Poliomyelitis, commonly called polio, is an infectious disease. It is caused by 1 of 3 types of poliovirus. Polio is easily spread from person to person. The poliovirus is a virus that can cause paralysis. But, most people who are infected with polio have no symptoms and a few have mild symptoms. Very few people who get polio develop paralysis. Since the polio vaccine was invented in 1955, polio has been nearly stamped out. In the U.S. There have been no known cases of polio since 1979.
Poor and developing countries may not have access to the vaccine. Polio is still a concern in these areas, especially for infants and children.
Polio is caused by 1 of 3 types of the poliovirus. It usually spreads due to contact with infected feces. This often happens from poor hand washing. It can also happen from ingestion of contaminated food or water. It can also be spread when an infected person coughs or sneezes infected droplets into the air. Those infected with the virus can excrete the virus in their stool for several weeks. People are most contagious immediately before the onset of symptoms and soon after they appear.
Symptoms of polio vary in their severity. Most affected people have no symptoms at all. This is called an inapparent infection. The other types of polio are abortive, nonparalytic, and paralytic.
The following are the most common symptoms of polios. However, each person may experience symptoms differently.
Abortive polio is a mild and short course of the disease with one or more of the following symptoms:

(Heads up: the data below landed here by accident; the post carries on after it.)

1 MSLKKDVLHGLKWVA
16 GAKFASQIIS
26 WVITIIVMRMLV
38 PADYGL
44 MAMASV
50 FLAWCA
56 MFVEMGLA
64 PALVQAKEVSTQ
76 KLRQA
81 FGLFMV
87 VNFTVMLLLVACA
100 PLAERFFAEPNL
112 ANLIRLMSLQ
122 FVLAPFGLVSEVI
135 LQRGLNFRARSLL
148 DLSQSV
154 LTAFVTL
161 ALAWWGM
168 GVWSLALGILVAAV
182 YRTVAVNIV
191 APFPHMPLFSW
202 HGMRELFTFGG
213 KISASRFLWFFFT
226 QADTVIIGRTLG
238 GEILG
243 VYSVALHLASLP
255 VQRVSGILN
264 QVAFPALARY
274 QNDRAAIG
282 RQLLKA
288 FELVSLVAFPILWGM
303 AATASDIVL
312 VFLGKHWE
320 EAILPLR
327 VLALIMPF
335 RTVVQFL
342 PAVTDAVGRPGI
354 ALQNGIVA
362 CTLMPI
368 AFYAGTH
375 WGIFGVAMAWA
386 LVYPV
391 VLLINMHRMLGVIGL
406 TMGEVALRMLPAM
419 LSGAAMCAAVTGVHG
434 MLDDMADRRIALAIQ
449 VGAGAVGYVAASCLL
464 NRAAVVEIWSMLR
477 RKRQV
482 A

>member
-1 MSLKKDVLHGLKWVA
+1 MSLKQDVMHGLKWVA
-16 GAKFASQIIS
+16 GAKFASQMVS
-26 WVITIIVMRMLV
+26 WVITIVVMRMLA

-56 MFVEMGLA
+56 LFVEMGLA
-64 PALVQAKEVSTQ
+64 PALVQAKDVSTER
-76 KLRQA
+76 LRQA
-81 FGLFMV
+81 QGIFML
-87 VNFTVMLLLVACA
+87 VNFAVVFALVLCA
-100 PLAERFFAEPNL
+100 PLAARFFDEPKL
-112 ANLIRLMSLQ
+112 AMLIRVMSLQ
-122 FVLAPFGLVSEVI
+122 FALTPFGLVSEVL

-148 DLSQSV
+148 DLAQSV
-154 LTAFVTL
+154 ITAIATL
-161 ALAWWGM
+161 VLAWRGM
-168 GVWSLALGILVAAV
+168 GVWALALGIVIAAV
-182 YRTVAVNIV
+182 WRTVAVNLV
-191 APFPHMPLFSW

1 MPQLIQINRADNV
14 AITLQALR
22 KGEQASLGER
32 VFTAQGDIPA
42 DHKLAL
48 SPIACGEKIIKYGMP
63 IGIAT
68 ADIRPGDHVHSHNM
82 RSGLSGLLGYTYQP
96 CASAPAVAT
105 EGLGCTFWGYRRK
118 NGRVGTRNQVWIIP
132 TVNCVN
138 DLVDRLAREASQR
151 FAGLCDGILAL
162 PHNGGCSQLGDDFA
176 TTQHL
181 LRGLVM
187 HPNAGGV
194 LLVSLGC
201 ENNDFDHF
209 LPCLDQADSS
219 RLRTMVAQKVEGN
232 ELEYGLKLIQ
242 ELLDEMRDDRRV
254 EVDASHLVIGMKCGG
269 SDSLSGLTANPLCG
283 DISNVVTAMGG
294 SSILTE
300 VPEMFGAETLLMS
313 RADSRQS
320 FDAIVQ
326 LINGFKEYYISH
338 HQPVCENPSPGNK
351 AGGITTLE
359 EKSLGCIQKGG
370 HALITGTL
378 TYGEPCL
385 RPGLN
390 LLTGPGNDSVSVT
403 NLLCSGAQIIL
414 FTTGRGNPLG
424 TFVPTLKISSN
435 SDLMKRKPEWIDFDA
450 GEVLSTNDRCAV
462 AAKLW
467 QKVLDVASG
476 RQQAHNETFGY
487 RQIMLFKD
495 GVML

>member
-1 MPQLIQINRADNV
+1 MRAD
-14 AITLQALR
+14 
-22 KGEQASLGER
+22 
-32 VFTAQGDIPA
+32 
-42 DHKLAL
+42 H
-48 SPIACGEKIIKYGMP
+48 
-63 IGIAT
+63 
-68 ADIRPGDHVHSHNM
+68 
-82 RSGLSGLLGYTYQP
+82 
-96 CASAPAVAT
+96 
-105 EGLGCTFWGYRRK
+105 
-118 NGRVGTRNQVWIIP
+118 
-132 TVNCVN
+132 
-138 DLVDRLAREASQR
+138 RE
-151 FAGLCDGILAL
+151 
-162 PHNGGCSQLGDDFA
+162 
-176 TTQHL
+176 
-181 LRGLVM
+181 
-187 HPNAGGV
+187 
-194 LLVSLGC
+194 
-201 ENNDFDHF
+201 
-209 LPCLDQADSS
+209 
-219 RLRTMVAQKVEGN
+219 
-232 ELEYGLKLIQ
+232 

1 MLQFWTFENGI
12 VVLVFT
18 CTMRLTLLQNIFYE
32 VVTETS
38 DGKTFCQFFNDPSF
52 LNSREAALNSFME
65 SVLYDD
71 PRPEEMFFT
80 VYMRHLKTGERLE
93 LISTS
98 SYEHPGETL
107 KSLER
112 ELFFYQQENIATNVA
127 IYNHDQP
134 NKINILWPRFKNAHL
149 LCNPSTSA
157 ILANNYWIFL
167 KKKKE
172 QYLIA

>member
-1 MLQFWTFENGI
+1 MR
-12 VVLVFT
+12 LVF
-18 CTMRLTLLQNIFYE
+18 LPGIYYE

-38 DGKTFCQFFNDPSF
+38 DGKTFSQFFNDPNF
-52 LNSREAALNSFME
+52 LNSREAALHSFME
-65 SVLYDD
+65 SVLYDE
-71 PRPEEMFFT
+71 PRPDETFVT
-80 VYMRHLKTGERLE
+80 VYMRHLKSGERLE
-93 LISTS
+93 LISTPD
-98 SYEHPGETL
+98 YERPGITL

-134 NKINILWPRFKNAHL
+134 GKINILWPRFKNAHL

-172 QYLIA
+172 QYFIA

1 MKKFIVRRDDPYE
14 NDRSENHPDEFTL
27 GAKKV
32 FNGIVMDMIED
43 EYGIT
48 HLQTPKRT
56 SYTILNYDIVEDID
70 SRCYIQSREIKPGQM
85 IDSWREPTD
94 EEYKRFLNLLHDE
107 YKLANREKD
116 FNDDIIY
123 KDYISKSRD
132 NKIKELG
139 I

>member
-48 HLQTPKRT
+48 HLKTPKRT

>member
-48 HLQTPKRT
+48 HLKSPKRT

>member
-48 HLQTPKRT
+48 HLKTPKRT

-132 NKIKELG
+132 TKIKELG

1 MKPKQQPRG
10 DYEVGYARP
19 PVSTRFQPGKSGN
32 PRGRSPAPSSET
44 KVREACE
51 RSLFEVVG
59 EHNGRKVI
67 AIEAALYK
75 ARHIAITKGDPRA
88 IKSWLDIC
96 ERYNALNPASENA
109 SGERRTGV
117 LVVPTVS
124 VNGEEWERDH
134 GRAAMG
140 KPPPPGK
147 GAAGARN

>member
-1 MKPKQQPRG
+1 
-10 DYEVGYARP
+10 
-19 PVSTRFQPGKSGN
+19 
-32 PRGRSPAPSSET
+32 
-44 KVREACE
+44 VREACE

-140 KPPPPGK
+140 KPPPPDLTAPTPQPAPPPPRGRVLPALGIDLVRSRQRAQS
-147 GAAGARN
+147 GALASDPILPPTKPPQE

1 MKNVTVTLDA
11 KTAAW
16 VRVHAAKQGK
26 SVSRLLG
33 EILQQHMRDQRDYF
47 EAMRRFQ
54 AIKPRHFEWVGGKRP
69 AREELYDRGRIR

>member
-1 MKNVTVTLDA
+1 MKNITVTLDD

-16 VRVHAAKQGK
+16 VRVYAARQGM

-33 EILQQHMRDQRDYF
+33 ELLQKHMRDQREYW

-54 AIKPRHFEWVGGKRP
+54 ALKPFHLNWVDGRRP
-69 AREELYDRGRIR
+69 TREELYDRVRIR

The symptoms for nonparalytic polio are similar to abortive polio. The infected person may feel sick for a couple of days then appear to improve before getting sick again with the following symptoms:
The symptoms for paralytic polio are the same as nonparalytic and abortive polio. In addition, the following symptoms may happen:
Along with a complete physical exam and medical history, the following tests may be done:
Your healthcare provider will figure out the best treatment for you based on:
While there is a vaccine for prevention of polio, there is no specific treatment for people who become infected. Treatment is focused on symptom relief. Supportive measures include:
The most severe complication of polio is paralysis. This can lead to problems with breathing, swallowing, and bowel and bladder function.
Post-polio syndrome can happen many years after the initial infection. This syndrome causes muscle weakness and shrinking of the muscles, extreme fatigue, and pain in the muscles and joints.
Measures to prevent polio include:
In the U.S., the polio vaccine is recommended to be given at the following ages:
Polio can have various effects on your lifestyle, depending on the severity of your symptoms. Types of treatment and support can include:
If your symptoms get worse or you have new symptoms, let your healthcare provider know. Certain signs and symptoms should be reported immediately, such as:
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